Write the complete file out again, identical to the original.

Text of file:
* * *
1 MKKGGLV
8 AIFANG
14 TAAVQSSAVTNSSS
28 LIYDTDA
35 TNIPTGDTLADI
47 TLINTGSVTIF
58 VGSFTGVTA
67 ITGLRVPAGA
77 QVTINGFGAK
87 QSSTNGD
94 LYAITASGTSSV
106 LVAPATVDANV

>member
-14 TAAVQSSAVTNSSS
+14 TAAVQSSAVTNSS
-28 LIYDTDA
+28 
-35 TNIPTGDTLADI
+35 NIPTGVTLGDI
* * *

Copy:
1 MKKGGLV
8 AIFANG
14 TAAVQSSAVTNSSS
28 LIYDTDA
35 TNIPTGDTLADI
47 TLINTGSVTIF
58 VGSFTGVTA
67 ITGLRVPAGA
77 QVTINGFGAK
87 QSSTNGD
94 LYAITASGTSSV
106 LVAPATVDANV

>member
-14 TAAVQSSAVTNSSS
+14 TAAVQSSAVTNSS
-28 LIYDTDA
+28 
-35 TNIPTGDTLADI
+35 NIPTGVTLGDI